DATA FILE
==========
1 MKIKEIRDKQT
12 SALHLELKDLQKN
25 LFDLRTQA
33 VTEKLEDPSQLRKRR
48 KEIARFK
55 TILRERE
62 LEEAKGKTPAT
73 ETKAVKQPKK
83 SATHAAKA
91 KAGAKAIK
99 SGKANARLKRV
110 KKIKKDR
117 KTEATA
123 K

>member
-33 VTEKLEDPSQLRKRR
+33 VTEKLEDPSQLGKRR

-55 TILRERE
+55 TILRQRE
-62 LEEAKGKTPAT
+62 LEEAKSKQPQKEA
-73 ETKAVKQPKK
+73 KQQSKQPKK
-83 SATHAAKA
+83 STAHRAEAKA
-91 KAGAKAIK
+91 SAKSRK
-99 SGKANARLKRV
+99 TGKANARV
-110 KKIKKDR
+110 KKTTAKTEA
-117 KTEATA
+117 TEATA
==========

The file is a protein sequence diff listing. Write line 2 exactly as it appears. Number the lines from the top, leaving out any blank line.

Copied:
12 SALHLELKDLQKN